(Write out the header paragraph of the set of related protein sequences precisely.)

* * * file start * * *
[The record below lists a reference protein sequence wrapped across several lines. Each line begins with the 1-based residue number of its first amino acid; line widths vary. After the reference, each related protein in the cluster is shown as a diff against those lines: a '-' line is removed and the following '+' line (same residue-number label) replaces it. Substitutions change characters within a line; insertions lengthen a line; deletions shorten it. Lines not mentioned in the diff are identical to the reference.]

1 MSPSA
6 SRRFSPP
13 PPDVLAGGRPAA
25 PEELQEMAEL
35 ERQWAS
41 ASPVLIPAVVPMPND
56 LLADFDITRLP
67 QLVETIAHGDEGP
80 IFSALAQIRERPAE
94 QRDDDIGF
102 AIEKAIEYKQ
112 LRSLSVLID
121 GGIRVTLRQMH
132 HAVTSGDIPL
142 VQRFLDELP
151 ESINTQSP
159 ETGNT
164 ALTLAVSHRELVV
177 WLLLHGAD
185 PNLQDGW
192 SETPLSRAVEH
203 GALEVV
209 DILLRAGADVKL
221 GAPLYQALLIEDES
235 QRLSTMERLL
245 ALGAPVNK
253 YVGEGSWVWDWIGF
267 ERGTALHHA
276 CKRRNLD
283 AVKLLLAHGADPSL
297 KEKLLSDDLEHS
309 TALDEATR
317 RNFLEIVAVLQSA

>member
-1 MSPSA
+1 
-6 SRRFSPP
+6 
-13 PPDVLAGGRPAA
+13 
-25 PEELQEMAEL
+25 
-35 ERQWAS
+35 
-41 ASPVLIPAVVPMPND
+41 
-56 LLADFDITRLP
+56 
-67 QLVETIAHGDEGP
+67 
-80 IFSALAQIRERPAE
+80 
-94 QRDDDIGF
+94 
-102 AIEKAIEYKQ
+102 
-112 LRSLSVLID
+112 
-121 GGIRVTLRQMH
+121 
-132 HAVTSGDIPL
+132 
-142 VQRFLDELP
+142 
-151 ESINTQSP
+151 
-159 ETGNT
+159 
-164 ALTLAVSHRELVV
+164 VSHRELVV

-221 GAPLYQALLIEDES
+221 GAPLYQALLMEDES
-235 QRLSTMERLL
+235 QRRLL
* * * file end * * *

[The record below lists a reference protein sequence wrapped across several lines. Each line begins with the 1-based residue number of its first amino acid; line widths vary. After the reference, each related protein in the cluster is shown as a diff against those lines: a '-' line is removed and the following '+' line (same residue-number label) replaces it. Substitutions change characters within a line; insertions lengthen a line; deletions shorten it. Lines not mentioned in the diff are identical to the reference.]